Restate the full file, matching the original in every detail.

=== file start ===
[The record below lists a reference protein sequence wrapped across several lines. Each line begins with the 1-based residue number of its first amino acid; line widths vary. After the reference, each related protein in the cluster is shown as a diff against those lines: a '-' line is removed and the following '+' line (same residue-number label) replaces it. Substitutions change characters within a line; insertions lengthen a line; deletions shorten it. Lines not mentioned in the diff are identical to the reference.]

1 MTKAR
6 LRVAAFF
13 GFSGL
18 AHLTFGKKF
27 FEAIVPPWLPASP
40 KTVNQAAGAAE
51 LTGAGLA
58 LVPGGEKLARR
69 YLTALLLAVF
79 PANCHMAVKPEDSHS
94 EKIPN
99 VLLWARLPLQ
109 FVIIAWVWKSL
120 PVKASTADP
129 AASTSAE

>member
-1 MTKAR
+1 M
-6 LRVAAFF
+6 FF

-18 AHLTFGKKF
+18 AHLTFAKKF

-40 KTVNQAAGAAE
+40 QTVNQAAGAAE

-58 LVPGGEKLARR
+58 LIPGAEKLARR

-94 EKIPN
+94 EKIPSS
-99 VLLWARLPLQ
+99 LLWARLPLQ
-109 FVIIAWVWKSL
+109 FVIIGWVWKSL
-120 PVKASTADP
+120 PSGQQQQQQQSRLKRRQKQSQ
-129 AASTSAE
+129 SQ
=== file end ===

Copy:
[The record below lists a reference protein sequence wrapped across several lines. Each line begins with the 1-based residue number of its first amino acid; line widths vary. After the reference, each related protein in the cluster is shown as a diff against those lines: a '-' line is removed and the following '+' line (same residue-number label) replaces it. Substitutions change characters within a line; insertions lengthen a line; deletions shorten it. Lines not mentioned in the diff are identical to the reference.]

1 MTKAR
6 LRVAAFF
13 GFSGL
18 AHLTFGKKF
27 FEAIVPPWLPASP
40 KTVNQAAGAAE
51 LTGAGLA
58 LVPGGEKLARR
69 YLTALLLAVF
79 PANCHMAVKPEDSHS
94 EKIPN
99 VLLWARLPLQ
109 FVIIAWVWKSL
120 PVKASTADP
129 AASTSAE

>member
-1 MTKAR
+1 M
-6 LRVAAFF
+6 FF

-18 AHLTFGKKF
+18 AHLTFAKKF

-40 KTVNQAAGAAE
+40 QTVNQAAGAAE

-58 LVPGGEKLARR
+58 LIPGAEKLARR

-94 EKIPN
+94 EKIPSS
-99 VLLWARLPLQ
+99 LLWARLPLQ
-109 FVIIAWVWKSL
+109 FVIIGWVWKSL
-120 PVKASTADP
+120 PSGQQQQQQQSRLKRRQKQSQ
-129 AASTSAE
+129 SQ